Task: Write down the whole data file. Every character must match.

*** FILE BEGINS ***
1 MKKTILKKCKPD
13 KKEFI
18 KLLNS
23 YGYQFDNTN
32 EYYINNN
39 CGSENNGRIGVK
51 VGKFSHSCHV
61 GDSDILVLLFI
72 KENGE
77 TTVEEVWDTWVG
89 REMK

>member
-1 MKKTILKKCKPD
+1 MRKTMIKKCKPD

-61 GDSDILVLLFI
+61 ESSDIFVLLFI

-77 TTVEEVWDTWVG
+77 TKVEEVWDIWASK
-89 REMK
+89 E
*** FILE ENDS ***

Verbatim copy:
1 MKKTILKKCKPD
13 KKEFI
18 KLLNS
23 YGYQFDNTN
32 EYYINNN
39 CGSENNGRIGVK
51 VGKFSHSCHV
61 GDSDILVLLFI
72 KENGE
77 TTVEEVWDTWVG
89 REMK

>member
-1 MKKTILKKCKPD
+1 MRKTMIKKCKPD

-61 GDSDILVLLFI
+61 ESSDIFVLLFI

-77 TTVEEVWDTWVG
+77 TKVEEVWDIWASK
-89 REMK
+89 E